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Plagiarism & Academic Integrity: Try It! Identifying Plagiarism

Instructions

See if you can identify plagiarism

in the following examples!

 

Tip: Make sure to read the explanation of why the student's use of the source material is acceptable use or plagiarism.

 

 

Example 1

From the Original Source:

The premise for this article may be entirely bogus. Under what circumstances do the travels of young American undergraduates warrant inclusion in a discussion about pedagogy and cultural studies in 'the South'? The answer is that despite its massive size and prestige, the American university system mirrors the national political economy more generally.

From the article, "Privileged Migration: American Undergraduates, Study Abroad, Academic Tourism," by Marcus Breen, published in Critical Arts: A South-North Journal Of Cultural & Media Studies, volume 26, issue 1, 2012, pages 82-102.

Used in a Student's Paper:

Breen admits that the premise for this article may be entirely bogus. However, he defends his premise because the American university system mirrors the national political economy more generally (83).

 

 

 

This IS plagiarism! Although the student states the author's name and gives the page number that the information came from in MLA format, he does not use QUOTATION MARKS to enclose the directly quoted material. By using the information without quotes, it appears to the reader that the student paraphrased (or put into his own words) the information from the source, when, in fact, the information is a direct quote. Furthermore, the page number(s) must be included at the end of EVERY sentence that contains a direct quote.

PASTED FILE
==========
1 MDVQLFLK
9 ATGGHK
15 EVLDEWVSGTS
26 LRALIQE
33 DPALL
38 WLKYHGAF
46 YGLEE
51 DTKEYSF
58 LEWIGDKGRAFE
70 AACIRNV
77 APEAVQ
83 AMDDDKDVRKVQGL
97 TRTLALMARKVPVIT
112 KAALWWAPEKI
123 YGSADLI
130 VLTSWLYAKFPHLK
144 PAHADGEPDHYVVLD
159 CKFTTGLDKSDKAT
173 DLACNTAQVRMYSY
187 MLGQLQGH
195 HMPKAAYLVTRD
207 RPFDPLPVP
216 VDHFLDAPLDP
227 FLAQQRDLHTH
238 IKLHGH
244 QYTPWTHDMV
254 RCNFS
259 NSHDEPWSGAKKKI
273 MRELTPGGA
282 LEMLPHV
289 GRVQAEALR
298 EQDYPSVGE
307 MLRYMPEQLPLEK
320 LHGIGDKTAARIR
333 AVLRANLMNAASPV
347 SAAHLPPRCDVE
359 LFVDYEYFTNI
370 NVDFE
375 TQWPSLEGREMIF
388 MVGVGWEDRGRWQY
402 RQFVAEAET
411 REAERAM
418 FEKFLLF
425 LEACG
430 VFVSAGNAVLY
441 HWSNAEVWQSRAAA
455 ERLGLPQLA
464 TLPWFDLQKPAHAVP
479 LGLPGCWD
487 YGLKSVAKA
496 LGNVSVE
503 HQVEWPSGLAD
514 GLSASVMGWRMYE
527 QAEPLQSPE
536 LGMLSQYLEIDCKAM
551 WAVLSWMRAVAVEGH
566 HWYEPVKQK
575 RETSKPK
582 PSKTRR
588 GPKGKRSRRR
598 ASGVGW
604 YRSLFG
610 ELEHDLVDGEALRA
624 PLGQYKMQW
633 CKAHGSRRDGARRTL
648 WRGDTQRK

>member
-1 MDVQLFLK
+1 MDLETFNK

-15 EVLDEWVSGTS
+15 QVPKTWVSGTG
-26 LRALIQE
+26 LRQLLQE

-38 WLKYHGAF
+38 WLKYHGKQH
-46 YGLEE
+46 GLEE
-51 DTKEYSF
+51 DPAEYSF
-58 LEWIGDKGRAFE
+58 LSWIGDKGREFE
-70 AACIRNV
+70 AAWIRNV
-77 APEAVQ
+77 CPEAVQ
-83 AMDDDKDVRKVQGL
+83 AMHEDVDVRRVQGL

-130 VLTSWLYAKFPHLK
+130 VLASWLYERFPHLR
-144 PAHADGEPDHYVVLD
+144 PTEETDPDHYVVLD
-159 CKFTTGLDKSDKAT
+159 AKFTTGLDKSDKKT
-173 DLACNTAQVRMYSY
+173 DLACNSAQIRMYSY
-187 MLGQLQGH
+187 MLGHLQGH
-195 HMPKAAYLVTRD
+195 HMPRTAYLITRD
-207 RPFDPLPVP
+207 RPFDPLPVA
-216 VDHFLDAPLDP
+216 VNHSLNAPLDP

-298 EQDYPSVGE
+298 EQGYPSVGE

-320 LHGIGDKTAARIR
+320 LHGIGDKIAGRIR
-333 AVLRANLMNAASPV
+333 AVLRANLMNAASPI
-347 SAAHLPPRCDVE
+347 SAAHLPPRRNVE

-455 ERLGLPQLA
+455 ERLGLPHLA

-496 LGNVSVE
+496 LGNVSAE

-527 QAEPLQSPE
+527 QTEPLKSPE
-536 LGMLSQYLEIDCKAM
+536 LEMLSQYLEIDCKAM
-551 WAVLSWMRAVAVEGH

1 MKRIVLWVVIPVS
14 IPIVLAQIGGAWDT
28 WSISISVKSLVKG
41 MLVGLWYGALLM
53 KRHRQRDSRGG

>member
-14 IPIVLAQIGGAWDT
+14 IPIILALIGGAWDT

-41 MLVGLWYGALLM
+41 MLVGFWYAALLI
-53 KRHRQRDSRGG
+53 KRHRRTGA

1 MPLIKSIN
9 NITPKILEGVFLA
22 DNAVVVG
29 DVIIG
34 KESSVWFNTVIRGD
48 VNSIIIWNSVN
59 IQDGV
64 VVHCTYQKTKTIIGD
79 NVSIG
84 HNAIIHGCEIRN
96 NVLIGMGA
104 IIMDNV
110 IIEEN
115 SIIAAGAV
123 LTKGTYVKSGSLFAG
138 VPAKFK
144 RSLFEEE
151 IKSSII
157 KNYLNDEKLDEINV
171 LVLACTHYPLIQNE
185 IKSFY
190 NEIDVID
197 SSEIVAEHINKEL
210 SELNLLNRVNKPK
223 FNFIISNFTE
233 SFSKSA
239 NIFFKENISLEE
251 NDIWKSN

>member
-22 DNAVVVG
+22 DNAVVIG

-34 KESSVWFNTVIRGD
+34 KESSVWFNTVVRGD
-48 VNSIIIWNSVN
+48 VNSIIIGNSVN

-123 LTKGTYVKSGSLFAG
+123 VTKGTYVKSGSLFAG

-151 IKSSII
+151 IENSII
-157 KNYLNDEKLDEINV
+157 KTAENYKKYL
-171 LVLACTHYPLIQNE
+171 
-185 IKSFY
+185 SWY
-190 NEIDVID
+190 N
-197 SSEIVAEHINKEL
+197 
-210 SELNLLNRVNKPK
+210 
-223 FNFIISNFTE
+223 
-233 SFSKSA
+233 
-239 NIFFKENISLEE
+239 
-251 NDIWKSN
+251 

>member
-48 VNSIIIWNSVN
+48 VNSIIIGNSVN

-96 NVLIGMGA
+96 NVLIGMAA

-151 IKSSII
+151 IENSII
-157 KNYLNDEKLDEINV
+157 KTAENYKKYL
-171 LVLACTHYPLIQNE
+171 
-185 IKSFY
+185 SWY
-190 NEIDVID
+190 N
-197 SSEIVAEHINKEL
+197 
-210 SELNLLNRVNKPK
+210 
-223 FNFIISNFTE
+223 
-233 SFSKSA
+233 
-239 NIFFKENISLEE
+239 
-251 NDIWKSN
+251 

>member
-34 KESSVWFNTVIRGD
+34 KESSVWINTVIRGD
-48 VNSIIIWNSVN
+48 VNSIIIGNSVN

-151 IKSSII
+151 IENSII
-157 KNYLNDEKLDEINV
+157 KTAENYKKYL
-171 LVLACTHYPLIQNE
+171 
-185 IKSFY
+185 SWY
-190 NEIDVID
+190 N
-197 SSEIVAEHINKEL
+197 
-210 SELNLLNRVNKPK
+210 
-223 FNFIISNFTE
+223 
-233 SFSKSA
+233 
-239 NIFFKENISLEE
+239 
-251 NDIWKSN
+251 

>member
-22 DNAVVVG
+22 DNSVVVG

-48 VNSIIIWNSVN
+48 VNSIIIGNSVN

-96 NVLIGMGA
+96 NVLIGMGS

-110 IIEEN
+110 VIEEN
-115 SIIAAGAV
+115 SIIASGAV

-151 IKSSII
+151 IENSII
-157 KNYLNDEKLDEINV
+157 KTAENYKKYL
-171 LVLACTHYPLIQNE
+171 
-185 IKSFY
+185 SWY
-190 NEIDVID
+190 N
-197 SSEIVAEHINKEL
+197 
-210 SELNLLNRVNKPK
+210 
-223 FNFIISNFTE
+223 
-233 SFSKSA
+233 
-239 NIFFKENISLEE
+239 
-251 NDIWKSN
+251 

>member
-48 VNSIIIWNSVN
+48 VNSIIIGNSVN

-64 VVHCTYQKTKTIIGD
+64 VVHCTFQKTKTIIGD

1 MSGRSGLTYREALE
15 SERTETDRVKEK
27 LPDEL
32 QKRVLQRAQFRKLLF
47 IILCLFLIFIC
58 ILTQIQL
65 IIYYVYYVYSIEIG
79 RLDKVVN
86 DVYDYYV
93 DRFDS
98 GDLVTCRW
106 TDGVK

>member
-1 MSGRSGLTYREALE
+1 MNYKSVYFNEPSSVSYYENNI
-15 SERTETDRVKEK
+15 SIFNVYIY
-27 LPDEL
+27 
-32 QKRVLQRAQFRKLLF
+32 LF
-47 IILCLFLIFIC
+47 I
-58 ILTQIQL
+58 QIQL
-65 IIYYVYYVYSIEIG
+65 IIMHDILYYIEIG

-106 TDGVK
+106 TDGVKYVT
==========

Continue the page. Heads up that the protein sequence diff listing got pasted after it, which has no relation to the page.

The correct way to cite is:

 Breen admits that, "[t]he premise for this article may be entirely bogus" (83). However, he defends his premise because, "the American university system mirrors the national political economy more generally" (83).

Example 2

From the Original Source:

The concept of social capital can help us understand the relationship between the Hispanic community and the important factor of information about college. Less access to desirable social capital may result in a lack of adequate information about higher education finances, and that, in turn, may result in college-qualified Hispanic high school graduates applying to community colleges instead of 4-year schools.

From the article, "Social Capital, Financial Knowledge, and Hispanic Student College Choices," by Noga O'Connor, Floyd M. Hammack, and Marc A. Scott, published in Research In Higher Education, volume 51, issue 3, 2010, pages 195-219.

Used in a Student's Paper:

O'Conner, Hammack, and Scott (2010) argue that when analyzing the connection between the Hispanic community and the "important factor of information about college," "social capital" is a useful concept (p. 215). Hispanic high school graduates who meet the requirements for acceptance to a four-year school "may" end up applying to community colleges instead because the "social capital" of the Hispanic community is not conducive to these students receiving information about how to finance a higher education (O'Conner, Hammack, and Scott, 2010, p. 215).